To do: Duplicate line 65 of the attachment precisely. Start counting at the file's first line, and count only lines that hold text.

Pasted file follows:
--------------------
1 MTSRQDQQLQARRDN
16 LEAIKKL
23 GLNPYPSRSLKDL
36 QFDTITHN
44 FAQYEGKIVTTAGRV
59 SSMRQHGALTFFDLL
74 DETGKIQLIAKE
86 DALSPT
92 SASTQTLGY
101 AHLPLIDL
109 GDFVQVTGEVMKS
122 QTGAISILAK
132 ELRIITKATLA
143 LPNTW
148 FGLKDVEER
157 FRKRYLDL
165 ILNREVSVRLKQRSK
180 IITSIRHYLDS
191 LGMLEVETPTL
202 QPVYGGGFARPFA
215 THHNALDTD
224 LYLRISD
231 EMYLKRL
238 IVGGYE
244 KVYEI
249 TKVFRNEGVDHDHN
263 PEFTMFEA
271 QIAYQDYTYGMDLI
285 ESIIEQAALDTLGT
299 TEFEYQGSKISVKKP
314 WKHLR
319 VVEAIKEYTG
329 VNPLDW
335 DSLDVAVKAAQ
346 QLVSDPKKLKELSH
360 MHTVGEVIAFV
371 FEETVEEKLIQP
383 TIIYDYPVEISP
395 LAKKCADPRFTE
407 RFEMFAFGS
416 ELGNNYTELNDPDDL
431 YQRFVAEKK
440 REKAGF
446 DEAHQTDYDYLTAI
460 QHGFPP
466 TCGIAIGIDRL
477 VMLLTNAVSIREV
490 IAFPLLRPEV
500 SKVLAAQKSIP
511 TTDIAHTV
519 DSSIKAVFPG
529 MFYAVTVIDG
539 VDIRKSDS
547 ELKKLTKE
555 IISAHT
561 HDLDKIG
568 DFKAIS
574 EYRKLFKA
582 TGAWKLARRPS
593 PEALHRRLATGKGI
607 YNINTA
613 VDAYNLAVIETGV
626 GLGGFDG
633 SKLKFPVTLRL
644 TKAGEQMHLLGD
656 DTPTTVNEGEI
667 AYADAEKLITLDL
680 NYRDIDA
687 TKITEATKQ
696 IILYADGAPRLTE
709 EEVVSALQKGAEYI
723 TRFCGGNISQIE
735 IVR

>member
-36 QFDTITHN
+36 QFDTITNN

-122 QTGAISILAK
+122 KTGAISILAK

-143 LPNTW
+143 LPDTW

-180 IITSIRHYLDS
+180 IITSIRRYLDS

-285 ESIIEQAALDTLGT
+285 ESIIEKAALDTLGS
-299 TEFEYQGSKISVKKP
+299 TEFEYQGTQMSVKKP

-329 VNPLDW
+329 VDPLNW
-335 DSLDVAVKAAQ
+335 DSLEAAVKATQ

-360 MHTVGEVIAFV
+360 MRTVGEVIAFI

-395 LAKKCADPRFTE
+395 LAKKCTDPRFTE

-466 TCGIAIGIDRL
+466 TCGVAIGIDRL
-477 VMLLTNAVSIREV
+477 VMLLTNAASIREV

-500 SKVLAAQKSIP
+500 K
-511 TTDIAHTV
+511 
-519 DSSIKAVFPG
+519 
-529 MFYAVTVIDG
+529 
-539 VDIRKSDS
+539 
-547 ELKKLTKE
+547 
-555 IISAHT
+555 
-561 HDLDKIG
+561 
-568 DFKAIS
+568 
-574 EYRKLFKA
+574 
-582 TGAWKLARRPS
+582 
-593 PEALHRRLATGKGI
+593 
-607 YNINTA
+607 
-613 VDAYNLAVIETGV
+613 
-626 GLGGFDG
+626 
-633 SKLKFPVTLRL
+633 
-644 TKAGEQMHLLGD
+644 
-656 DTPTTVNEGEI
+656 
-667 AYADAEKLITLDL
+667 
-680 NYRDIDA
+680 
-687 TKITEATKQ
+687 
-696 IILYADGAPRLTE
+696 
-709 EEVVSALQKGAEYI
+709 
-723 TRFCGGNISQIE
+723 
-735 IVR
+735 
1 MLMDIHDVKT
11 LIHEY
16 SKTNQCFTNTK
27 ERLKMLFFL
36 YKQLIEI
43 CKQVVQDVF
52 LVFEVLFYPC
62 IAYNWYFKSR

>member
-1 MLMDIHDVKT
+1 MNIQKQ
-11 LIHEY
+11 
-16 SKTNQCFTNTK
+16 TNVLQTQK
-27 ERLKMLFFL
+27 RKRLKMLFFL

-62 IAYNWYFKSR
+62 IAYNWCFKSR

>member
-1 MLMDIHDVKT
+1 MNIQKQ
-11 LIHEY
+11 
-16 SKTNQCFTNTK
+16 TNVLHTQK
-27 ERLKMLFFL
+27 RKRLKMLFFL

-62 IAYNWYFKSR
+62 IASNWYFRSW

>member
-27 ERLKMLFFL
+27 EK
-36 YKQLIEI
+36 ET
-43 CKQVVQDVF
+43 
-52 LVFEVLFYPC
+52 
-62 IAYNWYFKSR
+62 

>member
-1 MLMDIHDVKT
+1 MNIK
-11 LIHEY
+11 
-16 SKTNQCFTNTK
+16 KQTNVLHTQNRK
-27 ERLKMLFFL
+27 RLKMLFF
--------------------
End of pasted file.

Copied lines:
644 TKAGEQMHLLGD